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Iran: The real enemy - ASHARQ AL-AWSAT English Archive
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Iran’s attempt to assassinate the Saudi Ambassador to Washington, Adel al-Jubeir, which was announced by official US authorities, needs to be read carefully by everyone; Saudis, Arabs and even the West. The news of the Iranian terrorist plot against the Saudi Ambassador must be read as follows:

The Quds Force, affiliated to the Iranian Revolutionary Guard, planned to assassinate the Saudi Ambassador to Washington via Mexican drug barons. These are the facts, and thus they must be read according to official statements and not the media. Interpreting the news in accordance with this formula should help the reader see the bigger picture. This is – in all simplicity – that the Iranian Quds Force in Iraq, accused of a series of assassinations against politicians, pilots and professors since the overthrow of Saddam Hussein, is the same corps under the leadership of Qassem Suleimani, who seeks to control Lebanon through Hezbollah. Furthermore, Suleimani is currently operating the crackdown today in Syria in defense of Bashar al-Assad. The man in charge, i.e. Suleimani, is also in communication and coordination with al-Qaeda in Afghanistan, and even Iran. The Quds Force allied with drugs barons in Mexico to assassinate the Saudi Ambassador, and target Riyadh’s Embassy in Washington.

This means, as I said the day before yesterday on the “al-Arabiya” channel, that Iran has come to depend on assassinations as one of its fundamental tools to exhaust and weaken its enemies, most notably Saudi Arabia of course, as it has done in Iraq and Lebanon. Had the planned assassination of the Saudi Ambassador succeeded – God forbid – we would have seen a statement issued by al-Qaeda claiming that the operation was in retaliation to the killing of Osama bin Laden, and the real story would be lost as usual. On a side note, there is intelligence information indicating that death squads trained in Iran have moved from Iraq to Syria in order to kill internal Syrian opposition figures, and revolution sympathizers, which is what we are seeing today in Syria. There is no need for any more evidence to declare that Iran is exercising state terrorism.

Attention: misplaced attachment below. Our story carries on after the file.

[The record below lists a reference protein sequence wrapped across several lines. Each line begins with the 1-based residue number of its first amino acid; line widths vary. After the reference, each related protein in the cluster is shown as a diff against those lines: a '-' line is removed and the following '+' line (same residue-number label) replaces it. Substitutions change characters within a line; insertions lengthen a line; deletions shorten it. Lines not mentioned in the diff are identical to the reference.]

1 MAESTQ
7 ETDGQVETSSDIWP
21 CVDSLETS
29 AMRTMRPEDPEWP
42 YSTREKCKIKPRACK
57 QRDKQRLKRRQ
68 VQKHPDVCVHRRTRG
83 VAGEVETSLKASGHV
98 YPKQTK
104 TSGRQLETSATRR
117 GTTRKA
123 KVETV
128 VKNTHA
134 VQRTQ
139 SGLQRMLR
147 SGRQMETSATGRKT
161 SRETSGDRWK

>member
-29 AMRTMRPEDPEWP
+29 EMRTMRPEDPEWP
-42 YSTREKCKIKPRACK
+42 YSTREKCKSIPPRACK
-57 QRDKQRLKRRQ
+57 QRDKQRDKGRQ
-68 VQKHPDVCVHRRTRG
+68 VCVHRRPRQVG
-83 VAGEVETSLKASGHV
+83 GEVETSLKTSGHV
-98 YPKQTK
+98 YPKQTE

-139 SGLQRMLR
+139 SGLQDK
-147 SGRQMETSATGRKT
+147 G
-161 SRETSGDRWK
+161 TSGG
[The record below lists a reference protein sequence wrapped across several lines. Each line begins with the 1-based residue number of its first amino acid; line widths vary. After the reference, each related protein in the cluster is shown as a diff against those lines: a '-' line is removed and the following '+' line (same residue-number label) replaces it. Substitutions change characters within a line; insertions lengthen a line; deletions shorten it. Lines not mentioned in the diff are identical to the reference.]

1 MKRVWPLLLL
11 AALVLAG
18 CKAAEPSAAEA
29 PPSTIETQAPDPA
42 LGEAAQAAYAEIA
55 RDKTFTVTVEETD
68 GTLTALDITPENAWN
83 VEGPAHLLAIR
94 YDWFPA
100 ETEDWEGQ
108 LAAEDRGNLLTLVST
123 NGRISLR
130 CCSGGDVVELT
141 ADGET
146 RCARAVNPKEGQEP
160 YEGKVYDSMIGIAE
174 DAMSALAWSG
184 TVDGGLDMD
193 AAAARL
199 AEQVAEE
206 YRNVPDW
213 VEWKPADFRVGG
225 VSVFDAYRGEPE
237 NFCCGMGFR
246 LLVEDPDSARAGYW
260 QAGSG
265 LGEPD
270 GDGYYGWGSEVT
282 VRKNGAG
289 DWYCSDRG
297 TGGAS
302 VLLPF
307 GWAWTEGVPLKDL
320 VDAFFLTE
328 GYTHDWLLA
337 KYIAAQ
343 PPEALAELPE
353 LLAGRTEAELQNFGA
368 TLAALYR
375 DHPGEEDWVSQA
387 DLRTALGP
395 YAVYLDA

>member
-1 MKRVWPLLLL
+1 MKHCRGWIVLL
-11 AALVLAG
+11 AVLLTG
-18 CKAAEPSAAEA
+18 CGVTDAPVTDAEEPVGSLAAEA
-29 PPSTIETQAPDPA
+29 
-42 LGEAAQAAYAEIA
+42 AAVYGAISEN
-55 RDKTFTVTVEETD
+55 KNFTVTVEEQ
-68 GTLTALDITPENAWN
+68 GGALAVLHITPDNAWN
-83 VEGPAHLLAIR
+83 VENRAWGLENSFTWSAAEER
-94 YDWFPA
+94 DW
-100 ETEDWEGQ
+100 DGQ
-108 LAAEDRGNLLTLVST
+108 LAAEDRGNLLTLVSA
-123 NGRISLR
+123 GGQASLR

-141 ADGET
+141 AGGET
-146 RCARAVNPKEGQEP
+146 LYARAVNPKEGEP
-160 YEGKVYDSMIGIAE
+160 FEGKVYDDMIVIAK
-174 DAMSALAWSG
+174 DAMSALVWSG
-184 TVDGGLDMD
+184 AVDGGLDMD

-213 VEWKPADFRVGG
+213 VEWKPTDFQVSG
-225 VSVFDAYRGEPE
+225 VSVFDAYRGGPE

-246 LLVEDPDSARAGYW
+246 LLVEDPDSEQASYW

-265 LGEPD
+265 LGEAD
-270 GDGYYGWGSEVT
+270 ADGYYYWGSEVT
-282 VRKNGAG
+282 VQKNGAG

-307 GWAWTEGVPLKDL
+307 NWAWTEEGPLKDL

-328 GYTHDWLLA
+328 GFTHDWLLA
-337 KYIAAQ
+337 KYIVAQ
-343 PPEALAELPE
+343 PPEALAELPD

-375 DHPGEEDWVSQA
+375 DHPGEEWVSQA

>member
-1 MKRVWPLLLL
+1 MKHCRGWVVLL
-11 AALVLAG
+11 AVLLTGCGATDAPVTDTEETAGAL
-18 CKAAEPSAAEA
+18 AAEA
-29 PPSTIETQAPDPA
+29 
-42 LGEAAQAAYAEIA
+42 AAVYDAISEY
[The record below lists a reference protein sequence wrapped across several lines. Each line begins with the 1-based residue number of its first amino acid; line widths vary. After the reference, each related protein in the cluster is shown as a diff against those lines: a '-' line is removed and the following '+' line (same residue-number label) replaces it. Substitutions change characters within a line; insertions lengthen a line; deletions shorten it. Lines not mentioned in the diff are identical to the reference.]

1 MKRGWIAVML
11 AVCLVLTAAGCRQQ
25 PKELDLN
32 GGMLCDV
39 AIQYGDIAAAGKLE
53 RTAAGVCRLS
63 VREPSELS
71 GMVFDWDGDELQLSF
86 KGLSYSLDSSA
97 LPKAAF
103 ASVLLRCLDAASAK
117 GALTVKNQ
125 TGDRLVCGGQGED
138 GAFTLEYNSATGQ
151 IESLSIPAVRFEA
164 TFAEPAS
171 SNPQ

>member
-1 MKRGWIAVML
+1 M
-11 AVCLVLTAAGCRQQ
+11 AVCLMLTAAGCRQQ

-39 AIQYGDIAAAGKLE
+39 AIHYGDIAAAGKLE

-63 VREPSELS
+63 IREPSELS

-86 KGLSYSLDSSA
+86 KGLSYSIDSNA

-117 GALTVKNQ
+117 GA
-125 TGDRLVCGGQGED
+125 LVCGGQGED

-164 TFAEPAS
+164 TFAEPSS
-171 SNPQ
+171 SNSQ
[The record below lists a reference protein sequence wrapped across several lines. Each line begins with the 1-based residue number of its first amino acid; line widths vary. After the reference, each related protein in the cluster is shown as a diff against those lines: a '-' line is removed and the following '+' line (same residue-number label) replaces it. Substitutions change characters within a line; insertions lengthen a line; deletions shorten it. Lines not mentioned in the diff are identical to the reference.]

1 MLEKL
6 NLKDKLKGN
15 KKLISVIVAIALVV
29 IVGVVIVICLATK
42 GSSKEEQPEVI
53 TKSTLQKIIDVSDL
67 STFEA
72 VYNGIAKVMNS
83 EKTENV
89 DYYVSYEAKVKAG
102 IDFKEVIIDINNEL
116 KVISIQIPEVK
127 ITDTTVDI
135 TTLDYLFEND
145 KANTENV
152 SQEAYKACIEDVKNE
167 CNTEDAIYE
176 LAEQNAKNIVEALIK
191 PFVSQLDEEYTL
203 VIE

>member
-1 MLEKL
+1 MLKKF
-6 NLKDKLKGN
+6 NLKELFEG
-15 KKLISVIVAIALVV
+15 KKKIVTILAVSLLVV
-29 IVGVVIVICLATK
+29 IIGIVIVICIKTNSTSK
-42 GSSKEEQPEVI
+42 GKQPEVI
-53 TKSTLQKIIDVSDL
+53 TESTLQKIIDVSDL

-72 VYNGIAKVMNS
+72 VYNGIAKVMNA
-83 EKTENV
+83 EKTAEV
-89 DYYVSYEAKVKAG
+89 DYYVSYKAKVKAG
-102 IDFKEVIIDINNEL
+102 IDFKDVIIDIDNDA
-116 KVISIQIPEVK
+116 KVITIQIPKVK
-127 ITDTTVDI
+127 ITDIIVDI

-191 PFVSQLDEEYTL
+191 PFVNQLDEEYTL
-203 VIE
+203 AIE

Iran targeting Saudi Arabia, for example, is not a new phenomenon, though it has escalated recently since the Khomeini revolution. More importantly, Tehran wants to target the only high-rise building in our region, namely Saudi Arabia, more than ever before. With the consecutive impact of the Arab political earthquake upon most principal Arab states, only one Arab edifice remains intact; Saudi Arabia, with its religious, economic and political weight. Of course, the taller the building the easier target it is, and this is what Iran is doing today, especially as its most significant ally, Bashar al-Assad, is staggering, having used to facilitate Iran’s mission penetrating the region and its states, whether in Lebanon or Iraq.

Iran’s loss of the al-Assad regime means that its dream of exporting its revolution is over, which in turn means that Tehran is now facing its historical obligation to pay bills that are long overdue. Iran’s mullahs felt this in the form of a resounding slap from Saudi Arabia in Bahrain, which has made Tehran lose its mind. Now the Iranian regime will not even hesitate to target Saudi figures, after targeting internal Saudi locations such as al-Awamiyah, and likewise through targeting Saudi allies like Bahrain, as well as affiliated states and politicians.

The question here is: do the deceived now understand that Iran is the real enemy? I hope so.

Tariq Alhomayed

Tariq Alhomayed

Tariq Alhomayed is the former editor-in-chief of Asharq Al-Awsat. Mr. Alhomyed has been a guest analyst and commentator on numerous news and current affair programs, and during his distinguished career has held numerous positions at Asharq Al-Awsat, amongst other newspapers. Notably, he was the first journalist to interview Osama Bin Ladin's mother. Mr. Alhomayed holds a bachelor's degree in media studies from King Abdul Aziz University in Jeddah. He is based in London.

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